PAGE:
Book of Samuel [ch. viii.]: “And it came to pass that when Samuel was old, that he made his Sons Judges over Israel.” “** “And his Sons [Joel and Abiah] walked not in his ways, but turned aside after lucre, and took bribes and perverted judgment. Then all the elders of Israel gathered themselves together and came to Samuel unto Ramah; and said unto him, Behold thou art old, and thy sons walk not in thy ways:—now make us a KING to judge us like all the nations.” SAMUEL's celebrated remonstrance against the institution of an unlimited Monarchy was useless. “Nevertheless the people refused to obey the voice of Samuel; and they said, Nay!—but we will have a King over us:—that we also may be like all the Nations ; and that our King may judge us, and go out before us, and fight our battles.” Saul was consequently anointed the first King of Israel,-this was in 1095 B.C. Such an event could not pass unnoticed by the Tyrians. Israel had passed from the flowing robes of a chief Judge, to the gorgeous Mantle and Crown of Sovereignty. The Tyrians had already received some of the customs of the Hebrews, that especially of Cir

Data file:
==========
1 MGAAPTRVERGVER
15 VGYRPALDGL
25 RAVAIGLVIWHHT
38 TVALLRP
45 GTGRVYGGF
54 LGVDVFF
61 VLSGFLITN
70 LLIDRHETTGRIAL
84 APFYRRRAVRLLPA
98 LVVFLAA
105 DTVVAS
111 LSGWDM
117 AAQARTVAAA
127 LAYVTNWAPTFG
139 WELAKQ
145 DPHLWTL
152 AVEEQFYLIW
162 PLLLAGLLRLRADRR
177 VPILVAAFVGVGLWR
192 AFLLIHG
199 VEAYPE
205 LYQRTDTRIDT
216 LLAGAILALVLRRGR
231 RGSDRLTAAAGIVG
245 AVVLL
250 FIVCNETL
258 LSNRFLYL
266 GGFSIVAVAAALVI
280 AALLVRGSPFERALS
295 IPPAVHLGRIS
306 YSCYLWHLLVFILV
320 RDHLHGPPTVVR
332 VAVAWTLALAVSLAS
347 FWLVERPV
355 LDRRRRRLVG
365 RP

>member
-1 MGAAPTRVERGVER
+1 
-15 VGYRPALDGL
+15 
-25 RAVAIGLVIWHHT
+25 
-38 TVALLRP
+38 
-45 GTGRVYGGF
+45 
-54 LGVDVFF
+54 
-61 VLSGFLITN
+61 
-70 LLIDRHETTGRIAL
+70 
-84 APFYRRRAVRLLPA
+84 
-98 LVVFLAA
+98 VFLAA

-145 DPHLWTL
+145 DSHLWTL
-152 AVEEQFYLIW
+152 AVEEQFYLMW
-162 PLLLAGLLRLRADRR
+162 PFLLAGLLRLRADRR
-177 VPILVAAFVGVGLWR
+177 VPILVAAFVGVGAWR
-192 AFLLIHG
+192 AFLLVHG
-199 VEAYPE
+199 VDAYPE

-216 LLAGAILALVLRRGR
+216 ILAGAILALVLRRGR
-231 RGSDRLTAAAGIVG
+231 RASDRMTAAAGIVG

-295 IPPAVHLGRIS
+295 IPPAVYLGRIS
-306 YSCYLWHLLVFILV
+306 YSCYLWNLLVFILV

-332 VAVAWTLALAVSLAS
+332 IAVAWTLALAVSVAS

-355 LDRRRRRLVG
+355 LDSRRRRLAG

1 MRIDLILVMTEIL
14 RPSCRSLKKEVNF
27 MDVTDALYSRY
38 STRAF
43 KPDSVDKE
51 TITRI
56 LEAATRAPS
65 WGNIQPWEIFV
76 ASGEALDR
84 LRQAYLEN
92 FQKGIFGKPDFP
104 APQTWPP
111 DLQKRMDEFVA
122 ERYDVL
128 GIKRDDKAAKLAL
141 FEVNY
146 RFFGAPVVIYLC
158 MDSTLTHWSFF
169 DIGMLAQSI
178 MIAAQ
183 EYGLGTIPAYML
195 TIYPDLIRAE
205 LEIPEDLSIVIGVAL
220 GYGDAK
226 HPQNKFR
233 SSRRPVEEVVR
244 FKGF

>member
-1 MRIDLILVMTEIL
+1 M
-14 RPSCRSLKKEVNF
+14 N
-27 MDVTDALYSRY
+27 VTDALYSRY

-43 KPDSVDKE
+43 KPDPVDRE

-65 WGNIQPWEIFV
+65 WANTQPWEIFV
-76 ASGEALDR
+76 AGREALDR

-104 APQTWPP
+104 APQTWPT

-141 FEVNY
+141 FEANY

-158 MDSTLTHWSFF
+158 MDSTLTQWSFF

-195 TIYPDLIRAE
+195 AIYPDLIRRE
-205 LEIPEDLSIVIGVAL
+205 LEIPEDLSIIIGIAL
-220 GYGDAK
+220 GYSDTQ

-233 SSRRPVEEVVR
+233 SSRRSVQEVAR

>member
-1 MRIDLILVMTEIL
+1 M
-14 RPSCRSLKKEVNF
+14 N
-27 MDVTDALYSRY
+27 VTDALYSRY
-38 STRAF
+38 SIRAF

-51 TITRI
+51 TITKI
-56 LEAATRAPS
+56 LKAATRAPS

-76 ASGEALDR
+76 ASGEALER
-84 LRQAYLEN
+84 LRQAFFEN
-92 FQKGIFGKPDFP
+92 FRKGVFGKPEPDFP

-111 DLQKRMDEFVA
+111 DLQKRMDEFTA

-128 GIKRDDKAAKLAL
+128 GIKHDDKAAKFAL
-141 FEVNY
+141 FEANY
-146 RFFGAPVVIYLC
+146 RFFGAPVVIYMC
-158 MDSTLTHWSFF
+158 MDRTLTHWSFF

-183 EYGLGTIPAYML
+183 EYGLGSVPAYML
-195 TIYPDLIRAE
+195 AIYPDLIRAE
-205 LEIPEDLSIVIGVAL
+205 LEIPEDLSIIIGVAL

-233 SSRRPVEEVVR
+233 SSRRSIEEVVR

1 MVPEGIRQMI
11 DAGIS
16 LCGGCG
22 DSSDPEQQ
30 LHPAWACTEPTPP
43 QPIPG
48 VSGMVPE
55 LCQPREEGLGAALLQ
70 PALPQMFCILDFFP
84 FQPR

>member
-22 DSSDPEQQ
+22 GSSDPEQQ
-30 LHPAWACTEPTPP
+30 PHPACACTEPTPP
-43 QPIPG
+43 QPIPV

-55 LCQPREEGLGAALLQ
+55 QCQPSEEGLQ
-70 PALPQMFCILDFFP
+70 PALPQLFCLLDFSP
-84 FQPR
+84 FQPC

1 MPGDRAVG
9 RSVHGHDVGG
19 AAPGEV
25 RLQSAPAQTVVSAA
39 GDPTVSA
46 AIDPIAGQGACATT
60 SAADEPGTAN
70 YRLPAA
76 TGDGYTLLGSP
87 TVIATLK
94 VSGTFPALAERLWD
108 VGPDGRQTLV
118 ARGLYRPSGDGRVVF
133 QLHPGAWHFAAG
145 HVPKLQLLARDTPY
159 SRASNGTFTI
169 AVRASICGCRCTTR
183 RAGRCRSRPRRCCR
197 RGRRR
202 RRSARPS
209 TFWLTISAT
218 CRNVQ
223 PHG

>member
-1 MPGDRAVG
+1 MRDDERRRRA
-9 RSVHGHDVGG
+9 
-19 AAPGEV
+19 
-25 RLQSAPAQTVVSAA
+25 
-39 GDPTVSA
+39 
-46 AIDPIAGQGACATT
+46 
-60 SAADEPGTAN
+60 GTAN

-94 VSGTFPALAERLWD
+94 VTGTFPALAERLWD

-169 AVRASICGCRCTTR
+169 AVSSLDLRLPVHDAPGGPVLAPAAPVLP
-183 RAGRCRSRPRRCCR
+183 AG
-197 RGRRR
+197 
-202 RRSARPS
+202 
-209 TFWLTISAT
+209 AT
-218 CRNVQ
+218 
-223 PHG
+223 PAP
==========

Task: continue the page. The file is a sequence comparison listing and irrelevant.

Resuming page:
cumcision,-and they may have felt that Monarchy was becoming, in the scale of Nations, as a test of a People's power-and it would naturally lead them to exclaim, “Let us be governed like all the nations." Whatever the arguments of the Tyrians for a King, certain it is, that in a few years (39) after the election of the first Monarch in Israel, the Tyrians threw off the Cadmean Government, and elected their first King in the person [1056 B. C.] of ABIBAL-who, according to Menander of Ephesus, and Dius of Phoenicia, commenced his reign in the year 1056 B. c. This record is sanctioned by the Jewish historian Josephus, who is supported by Theophilus Antiochenus. An additional impulse would naturally be given to the Tyrians in regard to a Monarchy, from the fact, that in this very year the first King of Israel (being defeated in the battle of Gilboa) committed suicide, and DAVID (who was already in renown) was chosen to the Sovereignty of the house of Judah: not over all Israel,-that followed eight years after. Therefore the second Hebrew King, and the first Tyrian Monarch, ascended their respective thrones in the same year— (1056 B.C.)—and between whom there commenced, and continued, a lasting friendship. It would therefore seem that the ancient victory obtained by the Tyrians, in driving from the sea-coast the Tribe of Asher, had been acknowledged to the victors, without any resentment from the united Tribes of Israel. As the conflict on the part of the Tyrians was founded in justice against encroachment, the descendants of Abraham, feeling keenly the bondage they experienced in Egypt, could estimate and appreciate a victory, gained upon the very ground of argument which they themselves had resolved to resent, conquer or die Abibal reigned apparently with satisfaction to his subjects, as he did not die a violent death:—and the hereditary succession to the throne was established by the People in the reception of his Son, Hiram, who became the most celebrated of the Tyrian Monarchs. Abibal reigned ten years and died in the year 1046 B. C., and from Scripture seems to have borne the surname of Huram (i. e. Hiram), which has led some authors to style his son and successor, Hiram the Second. The following, however, is an extract from the letter written by the Son of Abibal to Solomon, after the death of the first King of Tyrus, wherein the father's name is distinctly stated to be Huram. The letter has reference to the Temple. “And now I have sent a cunning man, endued with understanding, of Huram my father's.” The Phoenician writer, Dius, and others, style the first King, Abibal, without any surname:—if it had been borne, it is likely that it would have been mentioned. It appears, therefore, evident that the National name of the first King was Abibal only,–Huram (i. e. Hiram) was perhaps the family name, and assumed by the Second Monarch in remembrance of that fact, and in affection to his Parent.